Filter Selection

Selection of the proper filter for your application is key to achieving the best overall performance in your system.  At times it can be difficult to know which filter to specify with all the cirucit types and body styles available.  Below is a general overview of the various filter configurations and the circuit types they are generally best suited for.

"C" Circuit 

The "C" is the most common EMI filter.  It is a three terminal feed-thru capacitor, used to attenuate high frequency signals.  "C" circuits, unlike inductor bearing circuits, do not suffer performance drops due to current saturation situations. The "C" is the most common (and thus more likely to be in stock), most reliable, lowest cost type.


"L" Circuit

The "L" filter consists of one inductive element and one capacitor.  It is most commonly used in circuits where there is a high impedance loada low impedance source (L1), or where the circuit has a high impedance source and low impedance load (L2).  One disadvantage of miniature "L" filters that engineers need to be aware of is that the inductive element consists of a ferrite bead that will saturate and lose its effectiveness if more than 250mA of current is applied across the filter.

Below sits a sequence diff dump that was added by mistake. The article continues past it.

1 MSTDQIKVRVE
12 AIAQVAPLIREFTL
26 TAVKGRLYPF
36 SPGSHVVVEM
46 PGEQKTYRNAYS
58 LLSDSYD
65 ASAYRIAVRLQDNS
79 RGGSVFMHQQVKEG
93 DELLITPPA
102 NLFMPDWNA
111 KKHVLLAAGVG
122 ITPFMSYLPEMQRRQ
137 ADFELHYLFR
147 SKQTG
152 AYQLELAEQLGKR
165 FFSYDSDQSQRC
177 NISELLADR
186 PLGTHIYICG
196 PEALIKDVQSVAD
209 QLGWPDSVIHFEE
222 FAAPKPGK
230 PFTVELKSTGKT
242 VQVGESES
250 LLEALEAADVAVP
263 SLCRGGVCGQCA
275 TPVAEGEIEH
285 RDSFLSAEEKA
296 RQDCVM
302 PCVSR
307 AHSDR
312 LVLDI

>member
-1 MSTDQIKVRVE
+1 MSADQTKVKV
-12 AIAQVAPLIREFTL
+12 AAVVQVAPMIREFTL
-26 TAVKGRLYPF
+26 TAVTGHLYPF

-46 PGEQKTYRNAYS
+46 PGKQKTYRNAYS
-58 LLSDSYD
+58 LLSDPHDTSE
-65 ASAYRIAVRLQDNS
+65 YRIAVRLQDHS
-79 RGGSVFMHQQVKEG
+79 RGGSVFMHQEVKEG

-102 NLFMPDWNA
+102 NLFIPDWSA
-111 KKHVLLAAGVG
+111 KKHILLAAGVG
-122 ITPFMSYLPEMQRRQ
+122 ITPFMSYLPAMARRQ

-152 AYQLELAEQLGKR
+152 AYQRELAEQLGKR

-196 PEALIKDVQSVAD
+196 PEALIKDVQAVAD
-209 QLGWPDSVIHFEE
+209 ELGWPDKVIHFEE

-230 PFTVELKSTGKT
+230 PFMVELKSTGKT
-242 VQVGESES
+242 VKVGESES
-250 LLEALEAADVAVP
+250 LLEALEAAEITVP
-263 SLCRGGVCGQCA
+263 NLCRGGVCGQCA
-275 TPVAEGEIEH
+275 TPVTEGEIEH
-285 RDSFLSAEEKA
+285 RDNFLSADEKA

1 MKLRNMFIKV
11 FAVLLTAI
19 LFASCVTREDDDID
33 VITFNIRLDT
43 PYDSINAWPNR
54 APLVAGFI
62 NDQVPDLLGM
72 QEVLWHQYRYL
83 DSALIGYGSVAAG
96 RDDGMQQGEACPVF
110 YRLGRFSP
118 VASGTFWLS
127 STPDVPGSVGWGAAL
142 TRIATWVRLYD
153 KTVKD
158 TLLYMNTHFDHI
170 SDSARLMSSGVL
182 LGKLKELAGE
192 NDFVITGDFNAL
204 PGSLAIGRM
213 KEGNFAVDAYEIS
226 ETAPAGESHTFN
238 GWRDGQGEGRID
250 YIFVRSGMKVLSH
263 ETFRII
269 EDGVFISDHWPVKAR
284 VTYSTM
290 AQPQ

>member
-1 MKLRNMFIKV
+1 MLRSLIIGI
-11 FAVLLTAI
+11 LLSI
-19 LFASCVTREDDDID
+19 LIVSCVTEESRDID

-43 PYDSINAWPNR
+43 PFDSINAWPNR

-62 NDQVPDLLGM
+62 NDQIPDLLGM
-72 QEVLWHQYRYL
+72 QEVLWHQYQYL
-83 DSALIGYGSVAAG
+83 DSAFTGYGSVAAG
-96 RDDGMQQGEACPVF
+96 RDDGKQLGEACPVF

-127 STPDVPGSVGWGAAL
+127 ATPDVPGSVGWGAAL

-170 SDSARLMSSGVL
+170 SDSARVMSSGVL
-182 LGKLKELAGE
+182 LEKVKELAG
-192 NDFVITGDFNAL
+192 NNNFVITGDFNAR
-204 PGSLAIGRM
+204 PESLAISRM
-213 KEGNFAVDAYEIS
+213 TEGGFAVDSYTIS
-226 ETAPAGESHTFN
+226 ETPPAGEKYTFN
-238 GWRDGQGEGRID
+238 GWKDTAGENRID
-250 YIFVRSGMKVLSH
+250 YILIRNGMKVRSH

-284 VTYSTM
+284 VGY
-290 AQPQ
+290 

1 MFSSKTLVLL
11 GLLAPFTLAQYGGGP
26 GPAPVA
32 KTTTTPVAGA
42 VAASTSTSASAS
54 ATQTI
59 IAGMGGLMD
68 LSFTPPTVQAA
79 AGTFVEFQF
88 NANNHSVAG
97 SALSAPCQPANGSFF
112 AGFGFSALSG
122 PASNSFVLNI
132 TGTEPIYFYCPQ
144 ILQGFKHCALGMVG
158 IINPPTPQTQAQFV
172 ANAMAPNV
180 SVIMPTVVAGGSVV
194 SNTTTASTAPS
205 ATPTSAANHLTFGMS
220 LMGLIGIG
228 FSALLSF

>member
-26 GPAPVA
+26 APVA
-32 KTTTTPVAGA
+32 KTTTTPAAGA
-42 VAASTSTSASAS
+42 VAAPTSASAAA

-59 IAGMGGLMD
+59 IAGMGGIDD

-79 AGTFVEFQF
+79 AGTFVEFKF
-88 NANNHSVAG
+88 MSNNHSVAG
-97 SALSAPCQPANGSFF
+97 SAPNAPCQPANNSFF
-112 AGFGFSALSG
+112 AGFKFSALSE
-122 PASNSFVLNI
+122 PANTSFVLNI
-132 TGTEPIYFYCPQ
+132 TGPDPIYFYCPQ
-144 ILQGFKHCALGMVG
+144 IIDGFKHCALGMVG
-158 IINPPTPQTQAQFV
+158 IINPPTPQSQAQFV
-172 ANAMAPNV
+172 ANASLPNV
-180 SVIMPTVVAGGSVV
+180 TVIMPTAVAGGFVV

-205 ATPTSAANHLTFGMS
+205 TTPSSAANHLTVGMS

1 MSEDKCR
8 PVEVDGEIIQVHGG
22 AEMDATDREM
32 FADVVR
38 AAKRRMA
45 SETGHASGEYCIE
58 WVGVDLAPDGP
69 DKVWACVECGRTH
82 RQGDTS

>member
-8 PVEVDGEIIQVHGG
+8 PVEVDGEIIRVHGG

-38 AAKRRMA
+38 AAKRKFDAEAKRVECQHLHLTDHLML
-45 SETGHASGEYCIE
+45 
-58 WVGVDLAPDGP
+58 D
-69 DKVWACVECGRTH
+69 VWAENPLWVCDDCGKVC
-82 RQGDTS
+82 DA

"Pi" Circuit

The "Pi" filter consists of two capacitors and one inductive element.  It presents a low impedance to both the source and load in a circuit.  Because of the additional capacitor element, it provides better high frequency attenuation than the "C" and "L"filters of the same capacitance.  "Pi" filters are not recommended for swithching applications due to the possibility of "ringing".  Again, ferrite inductors lose their effectiveness if more than 250mA current is passed through.  In such cases, filter performance drops to that of the base capacitance.  An engineer should evaluate a higher capacitance "C" filter as both an economic and performance substitute for a miniature "Pi" filter.


"T" Circuit

The "T" filter consists of two inductive elements and one capacitor.  This filter presents a high impedance to both the source and load of the circuit.  It has similar filter performance to "Pi" filter, without the possibility of ringing, and can be used in switching applications.



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